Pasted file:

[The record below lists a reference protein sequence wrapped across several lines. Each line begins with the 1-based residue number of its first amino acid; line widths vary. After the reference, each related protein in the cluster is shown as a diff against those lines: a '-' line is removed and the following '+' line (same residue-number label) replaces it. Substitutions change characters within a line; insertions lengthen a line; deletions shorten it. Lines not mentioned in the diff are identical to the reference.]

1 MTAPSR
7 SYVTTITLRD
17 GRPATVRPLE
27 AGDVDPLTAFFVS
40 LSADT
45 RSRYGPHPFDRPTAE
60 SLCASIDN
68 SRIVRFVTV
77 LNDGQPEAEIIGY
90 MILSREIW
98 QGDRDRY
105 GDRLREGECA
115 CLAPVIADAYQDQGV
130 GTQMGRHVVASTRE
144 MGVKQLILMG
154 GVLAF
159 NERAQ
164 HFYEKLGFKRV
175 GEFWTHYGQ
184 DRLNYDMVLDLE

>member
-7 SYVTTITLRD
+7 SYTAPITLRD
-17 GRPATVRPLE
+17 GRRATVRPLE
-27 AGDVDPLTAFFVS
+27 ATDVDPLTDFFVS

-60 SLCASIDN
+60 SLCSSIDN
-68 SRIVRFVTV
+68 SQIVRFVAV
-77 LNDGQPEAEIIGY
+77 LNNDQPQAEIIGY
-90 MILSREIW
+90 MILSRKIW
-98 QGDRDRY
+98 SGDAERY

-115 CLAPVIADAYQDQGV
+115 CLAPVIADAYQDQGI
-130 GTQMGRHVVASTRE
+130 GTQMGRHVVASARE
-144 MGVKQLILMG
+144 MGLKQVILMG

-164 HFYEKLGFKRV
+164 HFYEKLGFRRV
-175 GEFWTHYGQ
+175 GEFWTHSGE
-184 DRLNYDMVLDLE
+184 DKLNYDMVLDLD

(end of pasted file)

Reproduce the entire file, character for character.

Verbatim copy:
[The record below lists a reference protein sequence wrapped across several lines. Each line begins with the 1-based residue number of its first amino acid; line widths vary. After the reference, each related protein in the cluster is shown as a diff against those lines: a '-' line is removed and the following '+' line (same residue-number label) replaces it. Substitutions change characters within a line; insertions lengthen a line; deletions shorten it. Lines not mentioned in the diff are identical to the reference.]

1 MTAPSR
7 SYVTTITLRD
17 GRPATVRPLE
27 AGDVDPLTAFFVS
40 LSADT
45 RSRYGPHPFDRPTAE
60 SLCASIDN
68 SRIVRFVTV
77 LNDGQPEAEIIGY
90 MILSREIW
98 QGDRDRY
105 GDRLREGECA
115 CLAPVIADAYQDQGV
130 GTQMGRHVVASTRE
144 MGVKQLILMG
154 GVLAF
159 NERAQ
164 HFYEKLGFKRV
175 GEFWTHYGQ
184 DRLNYDMVLDLE

>member
-7 SYVTTITLRD
+7 SYTAPITLRD
-17 GRPATVRPLE
+17 GRRATVRPLE
-27 AGDVDPLTAFFVS
+27 ATDVDPLTDFFVS

-60 SLCASIDN
+60 SLCSSIDN
-68 SRIVRFVTV
+68 SQIVRFVAV
-77 LNDGQPEAEIIGY
+77 LNNDQPQAEIIGY
-90 MILSREIW
+90 MILSRKIW
-98 QGDRDRY
+98 SGDAERY

-115 CLAPVIADAYQDQGV
+115 CLAPVIADAYQDQGI
-130 GTQMGRHVVASTRE
+130 GTQMGRHVVASARE
-144 MGVKQLILMG
+144 MGLKQVILMG

-164 HFYEKLGFKRV
+164 HFYEKLGFRRV
-175 GEFWTHYGQ
+175 GEFWTHSGE
-184 DRLNYDMVLDLE
+184 DKLNYDMVLDLD